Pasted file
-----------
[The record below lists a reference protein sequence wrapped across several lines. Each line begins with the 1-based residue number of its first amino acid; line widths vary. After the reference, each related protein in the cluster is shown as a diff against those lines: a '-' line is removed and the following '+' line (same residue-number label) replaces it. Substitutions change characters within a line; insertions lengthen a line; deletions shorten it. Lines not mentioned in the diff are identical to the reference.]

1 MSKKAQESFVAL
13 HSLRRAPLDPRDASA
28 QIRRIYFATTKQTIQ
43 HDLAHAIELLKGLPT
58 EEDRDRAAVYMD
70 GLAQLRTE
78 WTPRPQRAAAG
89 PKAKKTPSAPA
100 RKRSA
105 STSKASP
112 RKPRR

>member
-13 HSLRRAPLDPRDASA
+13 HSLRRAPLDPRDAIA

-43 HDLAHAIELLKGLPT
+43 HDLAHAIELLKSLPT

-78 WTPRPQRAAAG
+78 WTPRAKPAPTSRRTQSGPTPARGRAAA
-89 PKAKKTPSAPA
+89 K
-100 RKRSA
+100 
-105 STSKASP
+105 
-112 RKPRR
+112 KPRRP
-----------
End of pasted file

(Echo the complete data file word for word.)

[The record below lists a reference protein sequence wrapped across several lines. Each line begins with the 1-based residue number of its first amino acid; line widths vary. After the reference, each related protein in the cluster is shown as a diff against those lines: a '-' line is removed and the following '+' line (same residue-number label) replaces it. Substitutions change characters within a line; insertions lengthen a line; deletions shorten it. Lines not mentioned in the diff are identical to the reference.]

1 MSKKAQESFVAL
13 HSLRRAPLDPRDASA
28 QIRRIYFATTKQTIQ
43 HDLAHAIELLKGLPT
58 EEDRDRAAVYMD
70 GLAQLRTE
78 WTPRPQRAAAG
89 PKAKKTPSAPA
100 RKRSA
105 STSKASP
112 RKPRR

>member
-13 HSLRRAPLDPRDASA
+13 HSLRRAPLDPRDAIA

-43 HDLAHAIELLKGLPT
+43 HDLAHAIELLKSLPT

-78 WTPRPQRAAAG
+78 WTPRAKPAPTSRRTQSGPTPARGRAAA
-89 PKAKKTPSAPA
+89 K
-100 RKRSA
+100 
-105 STSKASP
+105 
-112 RKPRR
+112 KPRRP